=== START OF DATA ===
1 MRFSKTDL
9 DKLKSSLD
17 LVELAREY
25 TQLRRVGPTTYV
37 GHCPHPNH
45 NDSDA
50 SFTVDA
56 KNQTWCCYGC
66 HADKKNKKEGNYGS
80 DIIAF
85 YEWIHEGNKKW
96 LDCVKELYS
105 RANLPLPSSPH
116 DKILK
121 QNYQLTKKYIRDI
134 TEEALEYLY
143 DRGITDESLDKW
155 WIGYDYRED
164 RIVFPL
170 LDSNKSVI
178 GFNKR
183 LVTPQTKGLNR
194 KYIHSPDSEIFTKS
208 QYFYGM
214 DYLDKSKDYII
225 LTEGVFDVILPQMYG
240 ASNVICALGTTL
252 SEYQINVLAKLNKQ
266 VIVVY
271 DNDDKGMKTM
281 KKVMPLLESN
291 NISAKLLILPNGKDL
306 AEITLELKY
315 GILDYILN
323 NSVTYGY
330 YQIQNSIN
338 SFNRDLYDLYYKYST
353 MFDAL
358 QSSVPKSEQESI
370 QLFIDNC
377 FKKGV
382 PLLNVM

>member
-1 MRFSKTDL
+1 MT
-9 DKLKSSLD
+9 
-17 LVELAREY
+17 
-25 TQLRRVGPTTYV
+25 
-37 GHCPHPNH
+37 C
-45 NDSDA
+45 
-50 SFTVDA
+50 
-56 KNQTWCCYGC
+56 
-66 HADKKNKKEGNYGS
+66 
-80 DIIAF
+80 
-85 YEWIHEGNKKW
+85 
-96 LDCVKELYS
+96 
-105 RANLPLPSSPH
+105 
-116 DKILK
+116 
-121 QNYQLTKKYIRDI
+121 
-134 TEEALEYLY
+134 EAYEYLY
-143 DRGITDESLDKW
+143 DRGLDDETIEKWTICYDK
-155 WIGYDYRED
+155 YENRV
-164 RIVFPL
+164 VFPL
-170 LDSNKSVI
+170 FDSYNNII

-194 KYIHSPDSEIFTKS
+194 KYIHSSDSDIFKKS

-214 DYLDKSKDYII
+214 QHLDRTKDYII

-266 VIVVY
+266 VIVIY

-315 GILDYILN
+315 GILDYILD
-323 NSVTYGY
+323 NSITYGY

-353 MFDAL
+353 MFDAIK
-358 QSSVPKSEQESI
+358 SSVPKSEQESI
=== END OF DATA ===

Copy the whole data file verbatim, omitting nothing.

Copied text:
1 MRFSKTDL
9 DKLKSSLD
17 LVELAREY
25 TQLRRVGPTTYV
37 GHCPHPNH
45 NDSDA
50 SFTVDA
56 KNQTWCCYGC
66 HADKKNKKEGNYGS
80 DIIAF
85 YEWIHEGNKKW
96 LDCVKELYS
105 RANLPLPSSPH
116 DKILK
121 QNYQLTKKYIRDI
134 TEEALEYLY
143 DRGITDESLDKW
155 WIGYDYRED
164 RIVFPL
170 LDSNKSVI
178 GFNKR
183 LVTPQTKGLNR
194 KYIHSPDSEIFTKS
208 QYFYGM
214 DYLDKSKDYII
225 LTEGVFDVILPQMYG
240 ASNVICALGTTL
252 SEYQINVLAKLNKQ
266 VIVVY
271 DNDDKGMKTM
281 KKVMPLLESN
291 NISAKLLILPNGKDL
306 AEITLELKY
315 GILDYILN
323 NSVTYGY
330 YQIQNSIN
338 SFNRDLYDLYYKYST
353 MFDAL
358 QSSVPKSEQESI
370 QLFIDNC
377 FKKGV
382 PLLNVM

>member
-1 MRFSKTDL
+1 MT
-9 DKLKSSLD
+9 
-17 LVELAREY
+17 
-25 TQLRRVGPTTYV
+25 
-37 GHCPHPNH
+37 C
-45 NDSDA
+45 
-50 SFTVDA
+50 
-56 KNQTWCCYGC
+56 
-66 HADKKNKKEGNYGS
+66 
-80 DIIAF
+80 
-85 YEWIHEGNKKW
+85 
-96 LDCVKELYS
+96 
-105 RANLPLPSSPH
+105 
-116 DKILK
+116 
-121 QNYQLTKKYIRDI
+121 
-134 TEEALEYLY
+134 EAYEYLY
-143 DRGITDESLDKW
+143 DRGLDDETIEKWTICYDK
-155 WIGYDYRED
+155 YENRV
-164 RIVFPL
+164 VFPL
-170 LDSNKSVI
+170 FDSYNNII

-194 KYIHSPDSEIFTKS
+194 KYIHSSDSDIFKKS

-214 DYLDKSKDYII
+214 QHLDRTKDYII

-266 VIVVY
+266 VIVIY

-315 GILDYILN
+315 GILDYILD
-323 NSVTYGY
+323 NSITYGY

-353 MFDAL
+353 MFDAIK
-358 QSSVPKSEQESI
+358 SSVPKSEQESI